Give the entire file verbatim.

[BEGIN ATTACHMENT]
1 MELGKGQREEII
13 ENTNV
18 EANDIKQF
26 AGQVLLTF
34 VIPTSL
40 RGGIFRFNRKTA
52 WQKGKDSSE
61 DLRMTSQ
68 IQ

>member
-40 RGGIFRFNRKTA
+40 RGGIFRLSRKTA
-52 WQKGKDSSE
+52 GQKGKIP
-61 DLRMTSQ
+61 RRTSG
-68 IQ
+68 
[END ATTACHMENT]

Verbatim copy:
1 MELGKGQREEII
13 ENTNV
18 EANDIKQF
26 AGQVLLTF
34 VIPTSL
40 RGGIFRFNRKTA
52 WQKGKDSSE
61 DLRMTSQ
68 IQ

>member
-40 RGGIFRFNRKTA
+40 RGGIFRLSRKTA
-52 WQKGKDSSE
+52 GQKGKIP
-61 DLRMTSQ
+61 RRTSG
-68 IQ
+68 